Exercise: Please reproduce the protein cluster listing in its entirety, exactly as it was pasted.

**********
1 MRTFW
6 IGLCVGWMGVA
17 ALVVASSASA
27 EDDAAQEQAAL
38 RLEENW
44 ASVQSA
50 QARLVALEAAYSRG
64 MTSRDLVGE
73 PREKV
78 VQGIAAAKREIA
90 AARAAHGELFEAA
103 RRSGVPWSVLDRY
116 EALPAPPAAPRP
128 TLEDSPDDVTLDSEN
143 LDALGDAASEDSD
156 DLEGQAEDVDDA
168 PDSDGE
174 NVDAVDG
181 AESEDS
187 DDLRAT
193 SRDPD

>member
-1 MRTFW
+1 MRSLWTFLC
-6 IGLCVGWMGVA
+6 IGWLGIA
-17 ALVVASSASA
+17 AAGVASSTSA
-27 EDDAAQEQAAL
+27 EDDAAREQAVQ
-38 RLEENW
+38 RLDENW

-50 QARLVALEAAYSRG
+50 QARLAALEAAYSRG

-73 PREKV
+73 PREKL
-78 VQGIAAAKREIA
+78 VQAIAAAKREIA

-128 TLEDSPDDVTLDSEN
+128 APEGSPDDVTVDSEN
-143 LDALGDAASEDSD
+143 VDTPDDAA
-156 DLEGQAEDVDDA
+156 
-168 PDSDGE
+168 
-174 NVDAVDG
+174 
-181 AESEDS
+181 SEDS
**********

1 MRTFW
6 IGLCVGWMGVA
17 ALVVASSASA
27 EDDAAQEQAAL
38 RLEENW
44 ASVQSA
50 QARLVALEAAYSRG
64 MTSRDLVGE
73 PREKV
78 VQGIAAAKREIA
90 AARAAHGELFEAA
103 RRSGVPWSVLDRY
116 EALPAPPAAPRP
128 TLEDSPDDVTLDSEN
143 LDALGDAASEDSD
156 DLEGQAEDVDDA
168 PDSDGE
174 NVDAVDG
181 AESEDS
187 DDLRAT
193 SRDPD

>member
-1 MRTFW
+1 MRSLWTFLC
-6 IGLCVGWMGVA
+6 IGWLGIA
-17 ALVVASSASA
+17 AAGVASSTSA
-27 EDDAAQEQAAL
+27 EDDAAREQAVQ
-38 RLEENW
+38 RLDENW

-50 QARLVALEAAYSRG
+50 QARLAALEAAYSRG

-73 PREKV
+73 PREKL
-78 VQGIAAAKREIA
+78 VQAIAAAKREIA

-128 TLEDSPDDVTLDSEN
+128 APEGSPDDVTVDSEN
-143 LDALGDAASEDSD
+143 VDTPDDAA
-156 DLEGQAEDVDDA
+156 
-168 PDSDGE
+168 
-174 NVDAVDG
+174 
-181 AESEDS
+181 SEDS